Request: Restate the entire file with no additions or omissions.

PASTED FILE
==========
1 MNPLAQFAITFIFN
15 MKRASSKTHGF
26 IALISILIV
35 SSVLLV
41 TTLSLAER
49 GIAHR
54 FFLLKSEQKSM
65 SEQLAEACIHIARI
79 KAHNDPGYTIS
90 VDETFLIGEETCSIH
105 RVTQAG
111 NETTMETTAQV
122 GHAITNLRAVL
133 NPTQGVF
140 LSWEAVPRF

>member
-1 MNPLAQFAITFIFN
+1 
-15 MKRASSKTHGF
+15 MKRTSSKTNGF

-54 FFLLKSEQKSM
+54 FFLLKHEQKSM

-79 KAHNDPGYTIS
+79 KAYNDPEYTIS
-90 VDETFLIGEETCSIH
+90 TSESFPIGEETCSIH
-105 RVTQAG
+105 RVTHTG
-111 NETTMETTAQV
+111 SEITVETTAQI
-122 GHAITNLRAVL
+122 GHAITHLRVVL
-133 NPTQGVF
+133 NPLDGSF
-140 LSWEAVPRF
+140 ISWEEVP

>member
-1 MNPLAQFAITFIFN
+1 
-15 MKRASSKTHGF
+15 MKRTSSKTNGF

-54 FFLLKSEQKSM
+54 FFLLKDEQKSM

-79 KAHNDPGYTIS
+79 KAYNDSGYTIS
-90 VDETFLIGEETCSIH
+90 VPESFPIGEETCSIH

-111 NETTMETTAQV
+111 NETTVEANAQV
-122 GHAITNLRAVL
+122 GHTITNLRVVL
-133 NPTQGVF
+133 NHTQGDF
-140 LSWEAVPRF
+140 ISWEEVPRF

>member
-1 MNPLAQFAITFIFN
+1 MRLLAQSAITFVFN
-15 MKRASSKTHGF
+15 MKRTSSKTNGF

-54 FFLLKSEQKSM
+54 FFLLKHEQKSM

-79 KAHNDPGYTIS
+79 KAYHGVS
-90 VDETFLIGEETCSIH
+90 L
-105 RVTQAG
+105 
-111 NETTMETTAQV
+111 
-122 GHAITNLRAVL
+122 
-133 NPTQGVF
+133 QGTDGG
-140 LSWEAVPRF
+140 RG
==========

1 MNPLAQFAITFIFN
15 MKRASSKTHGF
26 IALISILIV
35 SSVLLV
41 TTLSLAER
49 GIAHR
54 FFLLKSEQKSM
65 SEQLAEACIHIARI
79 KAHNDPGYTIS
90 VDETFLIGEETCSIH
105 RVTQAG
111 NETTMETTAQV
122 GHAITNLRAVL
133 NPTQGVF
140 LSWEAVPRF

>member
-1 MNPLAQFAITFIFN
+1 
-15 MKRASSKTHGF
+15 MKRTSSKTNGF

-54 FFLLKSEQKSM
+54 FFLLKHEQKSM

-79 KAHNDPGYTIS
+79 KAYNDPEYTIS
-90 VDETFLIGEETCSIH
+90 TSESFPIGEETCSIH
-105 RVTQAG
+105 RVTHTG
-111 NETTMETTAQV
+111 SEITVETTAQI
-122 GHAITNLRAVL
+122 GHAITHLRVVL
-133 NPTQGVF
+133 NPLDGSF
-140 LSWEAVPRF
+140 ISWEEVP

>member
-1 MNPLAQFAITFIFN
+1 
-15 MKRASSKTHGF
+15 MKRTSSKTNGF

-54 FFLLKSEQKSM
+54 FFLLKDEQKSM

-79 KAHNDPGYTIS
+79 KAYNDSGYTIS
-90 VDETFLIGEETCSIH
+90 VPESFPIGEETCSIH

-111 NETTMETTAQV
+111 NETTVEANAQV
-122 GHAITNLRAVL
+122 GHTITNLRVVL
-133 NPTQGVF
+133 NHTQGDF
-140 LSWEAVPRF
+140 ISWEEVPRF

>member
-1 MNPLAQFAITFIFN
+1 MRLLAQSAITFVFN
-15 MKRASSKTHGF
+15 MKRTSSKTNGF

-54 FFLLKSEQKSM
+54 FFLLKHEQKSM

-79 KAHNDPGYTIS
+79 KAYHGVS
-90 VDETFLIGEETCSIH
+90 L
-105 RVTQAG
+105 
-111 NETTMETTAQV
+111 
-122 GHAITNLRAVL
+122 
-133 NPTQGVF
+133 QGTDGG
-140 LSWEAVPRF
+140 RG